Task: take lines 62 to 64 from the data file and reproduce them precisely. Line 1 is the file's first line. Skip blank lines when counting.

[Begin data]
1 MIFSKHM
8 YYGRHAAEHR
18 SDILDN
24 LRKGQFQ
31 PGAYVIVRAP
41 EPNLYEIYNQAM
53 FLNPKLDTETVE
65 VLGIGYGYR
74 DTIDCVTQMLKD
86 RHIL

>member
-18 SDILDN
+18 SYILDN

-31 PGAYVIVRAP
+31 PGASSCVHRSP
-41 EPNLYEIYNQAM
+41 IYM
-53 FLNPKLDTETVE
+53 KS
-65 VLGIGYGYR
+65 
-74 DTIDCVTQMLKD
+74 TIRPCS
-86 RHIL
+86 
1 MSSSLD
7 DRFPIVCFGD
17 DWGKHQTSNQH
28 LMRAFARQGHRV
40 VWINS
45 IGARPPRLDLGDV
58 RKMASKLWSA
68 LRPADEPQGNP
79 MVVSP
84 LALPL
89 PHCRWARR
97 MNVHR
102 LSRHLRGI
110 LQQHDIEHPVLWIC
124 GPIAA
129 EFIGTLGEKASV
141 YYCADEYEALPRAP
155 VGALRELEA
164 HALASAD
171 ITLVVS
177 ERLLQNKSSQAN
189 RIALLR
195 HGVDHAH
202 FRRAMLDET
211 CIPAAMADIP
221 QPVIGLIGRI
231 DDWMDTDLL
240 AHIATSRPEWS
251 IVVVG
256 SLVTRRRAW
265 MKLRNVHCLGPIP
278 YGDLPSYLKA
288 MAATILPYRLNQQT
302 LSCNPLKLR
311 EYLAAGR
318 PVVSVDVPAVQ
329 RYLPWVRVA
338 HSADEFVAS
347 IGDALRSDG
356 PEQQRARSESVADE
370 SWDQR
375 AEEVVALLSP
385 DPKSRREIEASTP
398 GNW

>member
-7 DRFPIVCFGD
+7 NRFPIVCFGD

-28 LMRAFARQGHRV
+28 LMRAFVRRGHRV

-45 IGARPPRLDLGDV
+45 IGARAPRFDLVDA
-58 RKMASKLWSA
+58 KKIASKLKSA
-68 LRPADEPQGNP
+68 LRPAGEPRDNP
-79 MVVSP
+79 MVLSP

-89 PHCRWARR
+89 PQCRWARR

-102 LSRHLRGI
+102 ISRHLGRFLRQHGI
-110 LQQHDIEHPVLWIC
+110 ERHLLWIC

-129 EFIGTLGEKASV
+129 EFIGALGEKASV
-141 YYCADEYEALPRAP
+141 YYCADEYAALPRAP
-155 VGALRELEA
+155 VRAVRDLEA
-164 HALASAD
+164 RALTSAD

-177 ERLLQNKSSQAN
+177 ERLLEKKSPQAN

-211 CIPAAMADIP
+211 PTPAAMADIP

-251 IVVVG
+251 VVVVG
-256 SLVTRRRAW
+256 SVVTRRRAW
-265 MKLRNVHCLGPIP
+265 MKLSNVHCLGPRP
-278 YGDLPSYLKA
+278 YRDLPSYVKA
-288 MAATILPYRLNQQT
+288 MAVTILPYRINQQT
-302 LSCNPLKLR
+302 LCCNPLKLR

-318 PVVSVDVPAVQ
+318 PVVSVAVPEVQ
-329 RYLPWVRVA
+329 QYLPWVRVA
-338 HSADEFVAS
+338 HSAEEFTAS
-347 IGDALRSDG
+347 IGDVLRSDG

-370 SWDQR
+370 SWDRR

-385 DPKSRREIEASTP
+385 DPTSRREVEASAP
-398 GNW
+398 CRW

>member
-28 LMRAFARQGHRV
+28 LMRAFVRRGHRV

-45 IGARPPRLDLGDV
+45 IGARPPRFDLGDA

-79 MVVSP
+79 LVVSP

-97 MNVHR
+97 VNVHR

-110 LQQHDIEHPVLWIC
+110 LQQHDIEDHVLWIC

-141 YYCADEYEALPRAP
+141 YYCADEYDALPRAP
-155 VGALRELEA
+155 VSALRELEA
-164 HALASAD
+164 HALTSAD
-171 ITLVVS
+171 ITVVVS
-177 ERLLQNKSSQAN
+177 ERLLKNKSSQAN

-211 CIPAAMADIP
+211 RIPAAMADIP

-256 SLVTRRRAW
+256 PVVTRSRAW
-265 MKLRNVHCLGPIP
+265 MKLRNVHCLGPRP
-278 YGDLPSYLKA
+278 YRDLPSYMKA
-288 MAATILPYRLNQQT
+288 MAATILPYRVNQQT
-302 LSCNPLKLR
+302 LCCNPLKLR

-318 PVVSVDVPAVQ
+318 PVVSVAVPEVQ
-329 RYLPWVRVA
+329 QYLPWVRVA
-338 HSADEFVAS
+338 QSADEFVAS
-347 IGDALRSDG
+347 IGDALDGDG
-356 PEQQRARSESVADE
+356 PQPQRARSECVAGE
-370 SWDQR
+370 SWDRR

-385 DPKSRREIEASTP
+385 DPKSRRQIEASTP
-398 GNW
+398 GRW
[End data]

329 RYLPWVRVA
338 HSADEFVAS
347 IGDALRSDG